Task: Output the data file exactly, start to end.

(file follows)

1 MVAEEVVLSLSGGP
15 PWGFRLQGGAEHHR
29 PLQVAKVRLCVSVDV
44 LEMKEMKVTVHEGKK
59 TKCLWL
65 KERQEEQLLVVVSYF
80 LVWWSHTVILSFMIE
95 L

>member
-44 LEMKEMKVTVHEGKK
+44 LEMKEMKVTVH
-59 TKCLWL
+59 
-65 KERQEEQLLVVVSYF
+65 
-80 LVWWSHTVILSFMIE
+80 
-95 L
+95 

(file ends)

1 MVAEEVVLSLSGGP
15 PWGFRLQGGAEHHR
29 PLQVAKVRLCVSVDV
44 LEMKEMKVTVHEGKK
59 TKCLWL
65 KERQEEQLLVVVSYF
80 LVWWSHTVILSFMIE
95 L

>member
-44 LEMKEMKVTVHEGKK
+44 LEMKEMKVTVH
-59 TKCLWL
+59 
-65 KERQEEQLLVVVSYF
+65 
-80 LVWWSHTVILSFMIE
+80 
-95 L
+95 